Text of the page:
After almost 17.5 million people voted for the UK to leave the European Union, the expected falling residential property prices in the wake of the ‘Brexit’ vote may be good news for the UK’s four million leasehold flat owners.
Authoritative bodies throughout the country have urged flat owners to extend the length of their leases now to protect the value of their properties and to exploit the falling lease extension costs.
When extending the lease of a property with <80 years remaining, the difference between the property’s value when the notice is served compared to when the premium negotiations conclude has a significant influence over the total cost of the lease extension. As the lease length decreases, the value of the flat declines and drops significantly once the lease falls below 80 years, after which the freeholder is entitled to 50% of any uplift in the property’s value resulting from a lease extension (the ‘marriage value’).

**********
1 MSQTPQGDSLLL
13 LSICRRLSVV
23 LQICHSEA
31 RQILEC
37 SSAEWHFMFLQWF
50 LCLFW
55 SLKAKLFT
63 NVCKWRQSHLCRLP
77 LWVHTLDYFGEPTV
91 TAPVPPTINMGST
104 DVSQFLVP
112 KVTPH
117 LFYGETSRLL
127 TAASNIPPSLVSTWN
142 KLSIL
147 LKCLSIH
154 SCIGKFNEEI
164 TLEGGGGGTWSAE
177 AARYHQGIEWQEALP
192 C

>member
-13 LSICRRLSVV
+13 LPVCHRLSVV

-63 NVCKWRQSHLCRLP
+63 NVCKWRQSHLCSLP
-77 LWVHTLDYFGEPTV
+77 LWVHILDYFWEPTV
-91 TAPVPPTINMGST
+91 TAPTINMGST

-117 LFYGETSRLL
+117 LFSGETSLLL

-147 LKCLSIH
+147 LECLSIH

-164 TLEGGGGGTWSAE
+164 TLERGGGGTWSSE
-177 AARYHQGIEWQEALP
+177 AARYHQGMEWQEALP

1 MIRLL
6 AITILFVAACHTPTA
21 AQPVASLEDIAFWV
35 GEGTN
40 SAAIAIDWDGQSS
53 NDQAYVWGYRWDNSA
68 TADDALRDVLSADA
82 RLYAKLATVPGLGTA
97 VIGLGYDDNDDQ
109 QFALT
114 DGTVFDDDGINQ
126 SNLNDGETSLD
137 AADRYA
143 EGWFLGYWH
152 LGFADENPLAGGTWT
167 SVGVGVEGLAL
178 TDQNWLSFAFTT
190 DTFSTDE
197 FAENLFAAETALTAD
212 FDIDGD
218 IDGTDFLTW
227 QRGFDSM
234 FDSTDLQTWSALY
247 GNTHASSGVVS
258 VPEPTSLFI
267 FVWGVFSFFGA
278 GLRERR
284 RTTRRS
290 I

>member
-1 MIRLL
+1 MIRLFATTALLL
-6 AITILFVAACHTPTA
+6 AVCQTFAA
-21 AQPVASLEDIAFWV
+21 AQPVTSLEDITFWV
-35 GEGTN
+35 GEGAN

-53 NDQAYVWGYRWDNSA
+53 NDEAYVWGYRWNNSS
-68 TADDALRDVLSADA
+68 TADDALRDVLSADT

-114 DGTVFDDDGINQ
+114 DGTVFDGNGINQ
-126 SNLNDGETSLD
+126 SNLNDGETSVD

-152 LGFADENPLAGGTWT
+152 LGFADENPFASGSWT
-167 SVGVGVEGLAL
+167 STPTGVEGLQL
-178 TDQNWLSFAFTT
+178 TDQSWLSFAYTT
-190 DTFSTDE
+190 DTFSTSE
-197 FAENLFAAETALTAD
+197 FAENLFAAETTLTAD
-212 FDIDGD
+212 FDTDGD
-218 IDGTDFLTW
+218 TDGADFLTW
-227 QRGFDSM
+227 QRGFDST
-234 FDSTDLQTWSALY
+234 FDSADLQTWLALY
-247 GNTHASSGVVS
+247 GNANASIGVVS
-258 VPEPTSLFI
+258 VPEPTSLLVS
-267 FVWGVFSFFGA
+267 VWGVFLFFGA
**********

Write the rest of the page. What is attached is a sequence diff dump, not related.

Experts are alluding to the idea that if - as predicted - property prices fall, lessees should serve the notice to extend their lease now as the uplift in the value of the property will likely be less than it would have been, and subsequently the cost of the lease extension will have fallen by the end of negotiations. Whereas the extension of a lease may have brought about the uplift in a property's value by £15,000 before, now - because of the falling house prices - a lease extension may only bring about an increase of £10,000 in the property's value; meaning only £5,000, rather than £7,500, is payable to the freeholder in the form of the 'marriage fee' or 'marriage value'.
However, lessees should take advantage of this opportunity whilst it lasts. If there is any downturn in the property market as predicted, the slowdown is only expected to be temporary. Yet, for those property owners that do effectively exploit these market movements, once the property market recovers, those leaseholders will benefit not only from securing a cheaper lease extension, but also from the rising property prices post-property market slump.
Ultimately, regardless of economic fluctuations, political reform, and any subsequent affects on the housing market, lease lengths will continue to fall at the same rate they always have. To protect the value of their property, leaseholders should always endeavour to extend the lease on their flat as soon as possible, and it also makes the flat a more attractive option for potential buyers because they won’t have to extend the lease at any time in the near future: a flat with a short lease is always harder to sell than a flat with a longer lease.